The Business Edge Blog

December 6, 2012

#1 Critical Ingredient for Sustainable Growth

growing plantSustainable Growth

There is an almost magical component to sustainable business growth, but it’s not obvious, and most business owners are not spending the time on it to reap the greatest rewards.  The key word is “sustainable” – you can have growth without this component, but it won’t be easy.

When you think of business growth…what comes to mind?

Great marketing?   Really effective sales?  New products?  Super flashy advertising?  Signing a huge new client?

All of these contribute to business growth, but there’s a more fundamental attribute found in sustainable, successful businesses. It can make the difference when it comes to taking your business beyond the brute force stage (where you’re putting in a lot more than you’re getting out).

That secret ingredient is Systems!

What are Systems? Simply put, effective Systems are a combination of written processes, tools, automation and applications that allow you, the business owner, to get things done the right way without actually doing it yourself.  A successful business is made up of a whole series of systems that work together in a seamless way, generally without any direct input or oversight from the owner.

Want to get a quick read on how well you’re doing when it comes to Systems in your business?  Here’s a short quiz you can use to judge your progress in Systems.  Score yourself from 1 to 10 on each statement…10 if you are in alignment with the statement, 1 if you aren’t even close.

#1 – As the owner of the business, I fully understand that my primary role is to ensure that the business is run by systems (step-by-step processes and procedures).  Score _____ 1 to 10.

#2 – All of the functions necessary to successfully run my company have been clearly identified and documented in a company operations manual.  Score _____ 1 to 10.

#3 – We regularly consider outsourcing options to reduce expenses and increase efficiencies.  Score _____ 1 to 10.

#4 – We regularly review our systems to ensure they are as efficient and effective as practical in delivering the desired outcome.  Score _____ 1 to 10.

#5 – I’m confident that my employees would know what to do if the leadership team or I were not present for an extended period of time.  Score _____ 1 to 10.

What’s your score?

How did you do?  This quick quiz certainly isn’t comprehensive, but it will give you a pretty good idea of where you and your business stand from a Systems perspective.  There are several key ideas represented here:

  • Do you view your primary role – where you spend the most time (as the business owner) as purposely building your business…and the systems that run your business?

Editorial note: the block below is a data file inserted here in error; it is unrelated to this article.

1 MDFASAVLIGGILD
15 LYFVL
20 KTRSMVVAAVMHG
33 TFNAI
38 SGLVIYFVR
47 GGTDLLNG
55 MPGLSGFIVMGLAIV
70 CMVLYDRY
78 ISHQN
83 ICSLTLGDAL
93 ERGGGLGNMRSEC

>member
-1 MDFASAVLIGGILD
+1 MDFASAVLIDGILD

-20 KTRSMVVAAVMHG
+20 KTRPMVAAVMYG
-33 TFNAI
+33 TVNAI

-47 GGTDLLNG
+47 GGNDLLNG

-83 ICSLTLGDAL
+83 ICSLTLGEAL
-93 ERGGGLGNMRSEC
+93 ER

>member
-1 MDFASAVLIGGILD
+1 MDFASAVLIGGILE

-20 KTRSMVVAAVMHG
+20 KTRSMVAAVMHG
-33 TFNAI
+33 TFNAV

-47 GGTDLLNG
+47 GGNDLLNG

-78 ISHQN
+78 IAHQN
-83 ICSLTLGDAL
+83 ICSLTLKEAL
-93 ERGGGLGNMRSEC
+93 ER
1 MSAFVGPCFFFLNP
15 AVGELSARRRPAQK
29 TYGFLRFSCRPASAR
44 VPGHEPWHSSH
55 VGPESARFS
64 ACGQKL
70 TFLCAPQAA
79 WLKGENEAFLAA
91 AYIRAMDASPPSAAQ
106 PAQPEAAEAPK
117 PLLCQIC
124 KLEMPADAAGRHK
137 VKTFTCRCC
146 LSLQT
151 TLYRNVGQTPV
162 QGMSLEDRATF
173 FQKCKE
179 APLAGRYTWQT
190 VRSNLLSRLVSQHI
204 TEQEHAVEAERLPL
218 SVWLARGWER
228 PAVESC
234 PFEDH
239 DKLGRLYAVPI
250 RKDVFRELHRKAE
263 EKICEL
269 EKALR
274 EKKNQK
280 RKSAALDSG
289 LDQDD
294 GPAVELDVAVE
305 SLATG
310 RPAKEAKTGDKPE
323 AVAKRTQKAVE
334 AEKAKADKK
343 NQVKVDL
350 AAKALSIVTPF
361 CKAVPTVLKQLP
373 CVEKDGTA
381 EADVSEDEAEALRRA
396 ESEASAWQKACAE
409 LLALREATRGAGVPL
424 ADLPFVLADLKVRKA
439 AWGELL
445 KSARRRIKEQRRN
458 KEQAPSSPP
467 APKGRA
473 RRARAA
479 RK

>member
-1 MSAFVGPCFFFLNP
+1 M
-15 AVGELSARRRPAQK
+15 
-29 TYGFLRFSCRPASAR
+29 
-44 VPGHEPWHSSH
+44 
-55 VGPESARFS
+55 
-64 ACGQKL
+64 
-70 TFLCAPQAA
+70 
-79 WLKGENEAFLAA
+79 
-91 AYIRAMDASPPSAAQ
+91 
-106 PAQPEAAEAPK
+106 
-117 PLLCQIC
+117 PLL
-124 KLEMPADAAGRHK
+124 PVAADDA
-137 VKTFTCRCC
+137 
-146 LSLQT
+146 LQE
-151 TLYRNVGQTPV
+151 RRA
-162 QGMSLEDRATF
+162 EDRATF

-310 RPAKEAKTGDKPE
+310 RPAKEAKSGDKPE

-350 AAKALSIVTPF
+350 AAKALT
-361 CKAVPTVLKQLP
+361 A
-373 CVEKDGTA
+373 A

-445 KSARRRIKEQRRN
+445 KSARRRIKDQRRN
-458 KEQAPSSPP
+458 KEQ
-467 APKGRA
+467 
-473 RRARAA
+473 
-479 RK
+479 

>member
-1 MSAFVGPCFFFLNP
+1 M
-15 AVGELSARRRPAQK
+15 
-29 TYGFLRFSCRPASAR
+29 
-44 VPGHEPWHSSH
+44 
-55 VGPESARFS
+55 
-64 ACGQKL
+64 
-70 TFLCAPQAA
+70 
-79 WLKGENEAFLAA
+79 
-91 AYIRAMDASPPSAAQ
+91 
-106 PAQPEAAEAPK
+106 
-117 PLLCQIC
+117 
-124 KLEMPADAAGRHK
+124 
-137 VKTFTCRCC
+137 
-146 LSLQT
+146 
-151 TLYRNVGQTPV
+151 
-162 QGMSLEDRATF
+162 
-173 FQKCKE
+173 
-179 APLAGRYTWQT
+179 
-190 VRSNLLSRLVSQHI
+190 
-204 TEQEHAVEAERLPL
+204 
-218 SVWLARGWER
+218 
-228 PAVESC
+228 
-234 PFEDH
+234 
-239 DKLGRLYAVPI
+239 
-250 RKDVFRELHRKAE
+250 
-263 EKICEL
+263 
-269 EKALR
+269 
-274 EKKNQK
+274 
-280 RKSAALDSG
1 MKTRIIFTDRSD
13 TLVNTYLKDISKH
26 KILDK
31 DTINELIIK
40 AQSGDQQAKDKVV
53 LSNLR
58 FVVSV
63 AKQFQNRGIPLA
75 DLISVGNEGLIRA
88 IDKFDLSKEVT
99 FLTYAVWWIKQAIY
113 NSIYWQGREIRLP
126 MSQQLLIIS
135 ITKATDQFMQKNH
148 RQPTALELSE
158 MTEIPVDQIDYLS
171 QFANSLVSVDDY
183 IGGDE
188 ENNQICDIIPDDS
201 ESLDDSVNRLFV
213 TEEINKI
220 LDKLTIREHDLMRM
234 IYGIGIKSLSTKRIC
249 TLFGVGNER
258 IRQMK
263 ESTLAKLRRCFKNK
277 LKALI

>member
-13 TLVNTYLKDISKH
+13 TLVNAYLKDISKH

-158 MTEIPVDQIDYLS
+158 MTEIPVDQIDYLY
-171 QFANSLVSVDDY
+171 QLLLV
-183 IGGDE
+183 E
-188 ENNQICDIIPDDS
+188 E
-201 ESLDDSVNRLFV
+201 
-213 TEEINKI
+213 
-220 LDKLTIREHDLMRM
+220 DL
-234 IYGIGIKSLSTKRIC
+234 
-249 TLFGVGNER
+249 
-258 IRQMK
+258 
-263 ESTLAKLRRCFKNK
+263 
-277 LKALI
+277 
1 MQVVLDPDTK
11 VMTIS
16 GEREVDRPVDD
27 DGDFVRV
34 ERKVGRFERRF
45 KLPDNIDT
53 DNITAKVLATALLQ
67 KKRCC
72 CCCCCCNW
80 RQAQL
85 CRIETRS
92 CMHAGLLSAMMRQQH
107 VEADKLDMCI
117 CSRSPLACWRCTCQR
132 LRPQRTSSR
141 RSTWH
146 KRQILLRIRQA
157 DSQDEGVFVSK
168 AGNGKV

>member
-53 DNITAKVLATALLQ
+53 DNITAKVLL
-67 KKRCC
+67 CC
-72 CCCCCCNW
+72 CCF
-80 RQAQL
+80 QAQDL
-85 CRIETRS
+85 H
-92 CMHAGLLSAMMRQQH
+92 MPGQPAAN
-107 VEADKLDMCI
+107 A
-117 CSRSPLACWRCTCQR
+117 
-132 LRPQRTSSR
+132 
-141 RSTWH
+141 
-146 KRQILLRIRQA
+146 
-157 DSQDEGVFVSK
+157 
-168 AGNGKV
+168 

• Are you documenting everything down to a level that a new employee could jump right in?
  • Are you and your team consistently looking for ways to improve?

So how did you score?  If you scored above 40…then you’re in pretty good shape…keep up the good work!

If you scored between 30 and 40, then there are some things to work on, but at least you’re headed in the right direction.

If scored between 20 and 30, you at least understand it’s important, but you have some work to do.

If you scored less than 20, then it’s a good bet that you feel that you don’t have time to read this post and you are working really, really hard all the time…and your business is at risk!

When you’re ready to unleash some magic and start building systems into your business, the best bet is to carve out some time – schedule it – and identify the big components of your business (where your business comes from, how you close business, how you fulfill your sales, and how you collect business income from sales).  Once you’ve got this defined, in writing, then you can start digging into the details of each over time.

Make sure you get your employees involved…they probably know the details in a lot of areas better than you do and they’re going to have to live with whatever system or process is developed – so include them in the solution.

Get an outside perspective – consider hiring a business coach or joining some kind of advisory board like The Boardroom to help you focus and get some insight that might be hard to come by on your own.

What is your experience with developing business Systems?  I look forward to reading your thoughts in the comment section below.

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December 13, 2011

Goal Setting for Success in 2012

Step #1 Defining Success –